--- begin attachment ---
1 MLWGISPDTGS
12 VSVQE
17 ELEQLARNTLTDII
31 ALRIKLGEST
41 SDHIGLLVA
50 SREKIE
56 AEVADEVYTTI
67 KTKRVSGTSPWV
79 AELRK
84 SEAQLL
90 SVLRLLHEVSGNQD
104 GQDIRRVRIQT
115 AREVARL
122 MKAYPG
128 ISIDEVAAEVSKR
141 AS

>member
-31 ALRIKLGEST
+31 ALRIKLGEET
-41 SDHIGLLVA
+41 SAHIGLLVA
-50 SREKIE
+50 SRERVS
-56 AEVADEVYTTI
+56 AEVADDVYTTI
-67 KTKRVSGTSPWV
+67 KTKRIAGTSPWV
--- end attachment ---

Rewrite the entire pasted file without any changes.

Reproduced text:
1 MLWGISPDTGS
12 VSVQE
17 ELEQLARNTLTDII
31 ALRIKLGEST
41 SDHIGLLVA
50 SREKIE
56 AEVADEVYTTI
67 KTKRVSGTSPWV
79 AELRK
84 SEAQLL
90 SVLRLLHEVSGNQD
104 GQDIRRVRIQT
115 AREVARL
122 MKAYPG
128 ISIDEVAAEVSKR
141 AS

>member
-31 ALRIKLGEST
+31 ALRIKLGEET
-41 SDHIGLLVA
+41 SAHIGLLVA
-50 SREKIE
+50 SRERVS
-56 AEVADEVYTTI
+56 AEVADDVYTTI
-67 KTKRVSGTSPWV
+67 KTKRIAGTSPWV